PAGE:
The Words of the Hinterleitner Family
Kose, Estonia -- A presentation about the UN International Day of Tolerance took place on November 16 in Kose, a small town about 40 km from Tallinn. One of the English language teachers invited UPF representatives to participate as partners on the occasion, and most of the pupils from the 10th through the 12th grades assembled in the gymnasium for the program. Including and students, more 80 people participated.
Mr. Johann Hinterleitner, Secretary General of UPF-Estonia, spoke about the need for tolerance among people of all backgrounds based on the unique value of each individual person. He also stressed the need for fundamental principles guiding people's behavior towards each other to avoid falling into the trap of "false tolerance," which could eventually lead to anarchy. The central question was: "How can we distinguish tolerable from intolerable attitudes and behavior?" Three central factors were emphasized:
The application of the Golden Rule,
Evaluating whether a certain action was for the benefit of the general public, and
Whether a specific action would be acceptable if the majority of people acted in this way.
When asked whether anyone knew that November 16 of every year is observed as the International Day of Tolerance, only one young man raised his hand. Now more than 80 people know it, and in the course of it they came to know about UPF.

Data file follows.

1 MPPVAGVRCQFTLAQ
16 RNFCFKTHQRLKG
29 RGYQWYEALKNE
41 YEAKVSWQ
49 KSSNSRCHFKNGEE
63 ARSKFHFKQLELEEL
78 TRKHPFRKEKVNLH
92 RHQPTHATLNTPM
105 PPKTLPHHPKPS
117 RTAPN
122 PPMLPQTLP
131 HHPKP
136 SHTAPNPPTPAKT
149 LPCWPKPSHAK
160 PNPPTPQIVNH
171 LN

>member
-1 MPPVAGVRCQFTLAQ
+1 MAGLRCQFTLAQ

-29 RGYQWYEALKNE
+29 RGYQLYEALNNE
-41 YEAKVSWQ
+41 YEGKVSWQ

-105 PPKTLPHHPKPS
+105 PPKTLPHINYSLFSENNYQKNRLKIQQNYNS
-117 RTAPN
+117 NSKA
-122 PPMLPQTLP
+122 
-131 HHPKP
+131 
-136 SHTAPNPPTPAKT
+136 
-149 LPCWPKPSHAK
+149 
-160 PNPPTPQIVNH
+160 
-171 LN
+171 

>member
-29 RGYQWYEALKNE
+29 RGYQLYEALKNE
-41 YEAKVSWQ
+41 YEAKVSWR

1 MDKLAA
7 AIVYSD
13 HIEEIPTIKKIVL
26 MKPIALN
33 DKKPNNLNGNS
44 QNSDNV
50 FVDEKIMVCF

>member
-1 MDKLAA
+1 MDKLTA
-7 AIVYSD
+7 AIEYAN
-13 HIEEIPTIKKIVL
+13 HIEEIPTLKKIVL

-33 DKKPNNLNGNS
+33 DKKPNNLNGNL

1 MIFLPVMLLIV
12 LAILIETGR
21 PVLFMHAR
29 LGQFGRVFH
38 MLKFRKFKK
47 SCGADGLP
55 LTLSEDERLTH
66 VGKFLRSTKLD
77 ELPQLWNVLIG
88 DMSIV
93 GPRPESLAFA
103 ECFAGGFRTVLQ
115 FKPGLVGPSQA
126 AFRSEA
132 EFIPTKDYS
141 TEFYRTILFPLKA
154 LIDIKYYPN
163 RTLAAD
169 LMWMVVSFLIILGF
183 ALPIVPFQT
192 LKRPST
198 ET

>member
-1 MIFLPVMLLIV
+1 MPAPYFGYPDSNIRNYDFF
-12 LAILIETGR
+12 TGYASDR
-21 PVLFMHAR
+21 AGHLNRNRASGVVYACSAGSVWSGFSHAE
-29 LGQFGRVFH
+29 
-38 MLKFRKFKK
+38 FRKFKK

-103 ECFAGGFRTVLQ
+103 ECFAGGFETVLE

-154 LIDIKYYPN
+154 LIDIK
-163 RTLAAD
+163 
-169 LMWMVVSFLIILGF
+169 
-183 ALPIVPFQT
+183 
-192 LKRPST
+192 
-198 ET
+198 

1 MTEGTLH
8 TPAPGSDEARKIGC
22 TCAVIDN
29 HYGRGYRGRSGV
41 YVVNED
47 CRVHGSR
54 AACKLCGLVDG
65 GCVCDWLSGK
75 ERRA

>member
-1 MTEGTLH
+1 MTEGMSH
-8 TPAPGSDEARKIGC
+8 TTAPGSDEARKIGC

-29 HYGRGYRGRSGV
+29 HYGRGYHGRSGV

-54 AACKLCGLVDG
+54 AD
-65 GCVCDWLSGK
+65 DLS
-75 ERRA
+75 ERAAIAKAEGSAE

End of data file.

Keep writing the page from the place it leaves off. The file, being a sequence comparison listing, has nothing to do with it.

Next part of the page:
At the end of the presentation, leaflets about UPF were distributed, and everyone enjoyed delicious Estonian candies.
On this occasion UPF Estonia on 16 November 2012 made a school visit and gave a Presentation on this topic. It was in the Gymnasium of a small town about 40 km from Tallinn by the name of Kose.
One of the English language teachers invited UPF as partners, and most of the pupils from the 10 -- 12 grades gathered. In total (teachers and pupils) over 80 people attended the program.
Mr. Johann Hinterleitner the head of UPF Estonia spoke on the need of tolerance among people of all backgrounds, based on the unique value of each individual person. At the same time I stressed the need of fundamental principles in people's behaviour towards each other and not fall into the trap of "false tolerance", which would eventually lead to anarchy. The question I posed to the pupils was: "How can we distinguish tolerable from intolerable attitudes and behaviour?". The three central aspects I emphasised in my answer were
a) the "application of the Golden Rule"
b) the evaluating whether a certain action "was for the benefit of the general public", and
c) whether a specific action can be tolerated if "the majority of people acts in this way".
When Johann Hinterleitner asked at the beginning whether anyone knew that 16 November of every year is the "International Day of Tolerance", only one young man raised his hand. Now more than 80 people know it, and in the course of it they came to know about UPF.
At the end of the presentation an info leaflet on UPF and delicious Estonian candies were offered to all.